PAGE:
I was surfing with my friend Jacob who was visiting from out of town.  He was further outside and the shark swam perpendicular to me, and between us both.  Jake was a bit further out than me…maybe 20 yards or so.  It was literally a few feet away from me when it first emerged from the water.  I sat up abruptly and sort of backpaddled to a standing position on the sandbar.  I was now in the trough of the waves moving backwards as another wave approached, the next wave kind of pushed me even further away from it.  I happened to be playing around with my GoPro and low light camera settings that night and had actually filmed the wave I had been on.  I unfortunately didn’t keep it on after I kicked out though.

I was kind of in shock at first and simultaneously yelled to Jake on the outside and turned on the camera to see if I could get it on video.  Jake didn’t know what was up, but could tell I was spooked.  I was so surprised, because it was clearly a big animal, but the water was so shallow.  I didn’t think they’d ever want to come in that close.  I know other species of sharks do it, but I didn’t think our Great Whites did.  I think it actually hit its belly on the bottom as it passed through the trough of the wave, cause it nearly stopped for a split second and then sort of lurched forward as the next wave filled in.  By the time I turned the camera back on, the shark had submerged again.  Jake said on the beach that he saw something go by him…but he didn’t know what it was at first.

Here is a screen grab of right after I turned the camera back on.  You can see my friend Jake at the top of the wave on the right as I wave him in.  The shark was likely in the wave halfway between him and my hand in the frame.

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On the beach, we were both excited and talking a mile a minute.  We were the only two guys out.  It was exhilarating, definitely a little scary, but as the night went on I felt comfort in the fact that it must have known we were there and probably had been checking us out for a while…and most importantly, didn’t eat us.  It was so close to me and certainly could have, yet seemed so disinterested…swimming right by me, and away from me, really slowly.  We both stood on the beach straining to get another glimpse as we giggled with excitement from the shore, but never saw it again.  I hoped it might show up on the footage I got before and after, but I couldn’t find it there either.  I even tried to enhance it a bit to see if I could see anything, but the dark shadow in the wave is more likely just a shadow from the cresting wave.  It’s hard to tell though as the wide angle really distorts the perspective and size of objects.


In some ways, the experience settled my fears a little bit.  It made me realize that they can be anywhere.  I don’t feel any more comfortable on the inside than I do sitting way out the back now.  I realize after seeing the way it behaved, that it really wasn’t interested in us at all as food.  Just really curious, I guess.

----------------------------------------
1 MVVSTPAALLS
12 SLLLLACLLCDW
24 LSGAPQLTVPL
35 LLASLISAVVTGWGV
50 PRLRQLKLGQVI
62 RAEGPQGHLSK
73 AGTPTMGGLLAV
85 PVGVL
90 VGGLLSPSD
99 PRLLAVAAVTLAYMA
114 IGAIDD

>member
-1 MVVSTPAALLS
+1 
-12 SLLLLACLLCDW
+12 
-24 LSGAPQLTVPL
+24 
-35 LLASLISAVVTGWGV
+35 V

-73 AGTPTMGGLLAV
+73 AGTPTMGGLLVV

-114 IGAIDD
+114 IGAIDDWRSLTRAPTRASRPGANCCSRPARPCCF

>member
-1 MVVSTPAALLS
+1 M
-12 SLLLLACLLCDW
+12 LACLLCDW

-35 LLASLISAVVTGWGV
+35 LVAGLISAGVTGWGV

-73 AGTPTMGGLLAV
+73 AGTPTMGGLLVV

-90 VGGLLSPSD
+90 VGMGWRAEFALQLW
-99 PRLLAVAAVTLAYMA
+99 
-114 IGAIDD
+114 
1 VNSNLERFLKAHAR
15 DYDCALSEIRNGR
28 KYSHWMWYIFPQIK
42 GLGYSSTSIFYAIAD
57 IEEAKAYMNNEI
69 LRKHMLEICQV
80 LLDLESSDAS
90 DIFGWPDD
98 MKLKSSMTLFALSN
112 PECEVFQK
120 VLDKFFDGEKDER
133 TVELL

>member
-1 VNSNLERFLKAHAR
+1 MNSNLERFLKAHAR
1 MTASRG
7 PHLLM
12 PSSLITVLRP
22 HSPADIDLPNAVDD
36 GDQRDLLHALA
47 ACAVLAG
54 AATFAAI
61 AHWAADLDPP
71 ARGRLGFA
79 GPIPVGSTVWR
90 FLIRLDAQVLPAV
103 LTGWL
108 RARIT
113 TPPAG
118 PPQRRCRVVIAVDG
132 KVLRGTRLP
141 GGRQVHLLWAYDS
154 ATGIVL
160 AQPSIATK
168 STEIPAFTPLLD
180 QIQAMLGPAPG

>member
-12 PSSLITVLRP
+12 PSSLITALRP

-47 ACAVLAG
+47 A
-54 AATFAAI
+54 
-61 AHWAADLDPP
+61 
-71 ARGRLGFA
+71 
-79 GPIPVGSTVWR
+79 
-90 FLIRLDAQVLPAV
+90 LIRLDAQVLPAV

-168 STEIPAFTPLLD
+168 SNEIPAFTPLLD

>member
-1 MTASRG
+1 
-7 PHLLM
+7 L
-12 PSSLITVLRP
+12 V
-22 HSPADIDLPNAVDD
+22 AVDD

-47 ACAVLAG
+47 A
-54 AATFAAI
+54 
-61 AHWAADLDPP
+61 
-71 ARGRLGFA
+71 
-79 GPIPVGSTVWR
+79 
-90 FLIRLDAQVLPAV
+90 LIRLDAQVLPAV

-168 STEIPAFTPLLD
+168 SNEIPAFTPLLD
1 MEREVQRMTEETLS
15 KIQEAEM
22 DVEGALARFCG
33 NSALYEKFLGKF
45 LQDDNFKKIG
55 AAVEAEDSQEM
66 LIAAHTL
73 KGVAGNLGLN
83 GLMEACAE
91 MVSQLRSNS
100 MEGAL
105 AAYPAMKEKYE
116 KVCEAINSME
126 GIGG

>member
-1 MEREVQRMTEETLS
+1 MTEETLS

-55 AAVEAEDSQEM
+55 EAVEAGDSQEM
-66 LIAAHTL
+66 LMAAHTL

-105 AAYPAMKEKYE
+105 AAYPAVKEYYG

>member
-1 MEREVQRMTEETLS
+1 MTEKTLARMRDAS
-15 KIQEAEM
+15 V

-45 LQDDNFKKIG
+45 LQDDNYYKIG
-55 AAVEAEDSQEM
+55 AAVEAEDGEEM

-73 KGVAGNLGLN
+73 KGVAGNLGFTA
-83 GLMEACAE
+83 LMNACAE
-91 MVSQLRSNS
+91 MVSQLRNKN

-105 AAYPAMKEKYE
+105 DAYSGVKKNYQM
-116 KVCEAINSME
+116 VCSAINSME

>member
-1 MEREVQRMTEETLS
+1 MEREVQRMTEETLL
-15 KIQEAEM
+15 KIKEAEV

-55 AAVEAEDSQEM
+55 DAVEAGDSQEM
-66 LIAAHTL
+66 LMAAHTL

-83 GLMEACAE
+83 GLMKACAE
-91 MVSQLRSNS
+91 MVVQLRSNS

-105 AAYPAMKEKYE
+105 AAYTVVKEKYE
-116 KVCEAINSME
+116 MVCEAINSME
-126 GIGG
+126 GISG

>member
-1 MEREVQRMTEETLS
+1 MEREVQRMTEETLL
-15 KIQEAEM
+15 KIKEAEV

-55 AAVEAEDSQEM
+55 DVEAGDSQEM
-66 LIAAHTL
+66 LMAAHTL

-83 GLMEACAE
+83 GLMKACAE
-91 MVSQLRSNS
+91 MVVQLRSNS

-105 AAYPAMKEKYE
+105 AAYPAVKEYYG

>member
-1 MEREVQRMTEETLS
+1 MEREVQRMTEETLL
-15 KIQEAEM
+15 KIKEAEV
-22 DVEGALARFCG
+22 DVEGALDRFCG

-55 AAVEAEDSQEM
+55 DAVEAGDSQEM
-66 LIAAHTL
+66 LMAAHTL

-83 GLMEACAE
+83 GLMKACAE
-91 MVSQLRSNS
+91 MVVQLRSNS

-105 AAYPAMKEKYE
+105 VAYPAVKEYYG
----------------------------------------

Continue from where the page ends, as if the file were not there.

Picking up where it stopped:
So back to what was captured on Surfline this week.  Another one of my neighbors said he and a friend saw the same kind of breach a couple blocks north of the first one, only a little further outside the lineup.  I don’t recall if it was the same day or the day after and Surfline didn’t get this one on video.

Multiple sightings (breaches) is definitely a first since I’ve lived here and I didn’t see anything on the Shark Research Committee site to suggest this was normal.  The water hasn’t been warmer than it was last year, in fact last summer/fall had several trunkable days.  We don’t seem to have a noticeably greater amount of sea life in the water, except for the record amount of whales earlier this year.  Overall, not drastically different conditions.  I do remember the packs of sharks seen not far from shore last year, which was really surprising to scientists as well as ocean goers.  What are they doing right offshore in groups of 20 or more??

The past few years we’ve seen breaches like this at spots like San Onofre and Sunset Beach in Malibu and fairly regular juvenile shark sightings in other spots in Southern California.  I guess now its our turn.

Not sure if this will be a regular occurrence up here or the new normal, but I guess its a good sign that our oceans are healthy.  It’s also a good reminder of the fact that even though we live in the city, we have this amazing vibrant wilderness at our doorsteps and it deserves the utmost respect.



West Coast Magic

Been digging these videos lately. Great footage of some local spots that never look like this and further explorations on down the road.

PRETTY CHIDO Surf Flick from Perry Gershkow on Vimeo.

And this one…reminder to not take all we have around us for granted. Sometimes the best vacations are in your own backyard.

STAYCATION // A short film from Perry Gershkow on Vimeo.

and then sometimes you just have to get away…this place is on my short list.

Uncharted from Adam Chilton on Vimeo.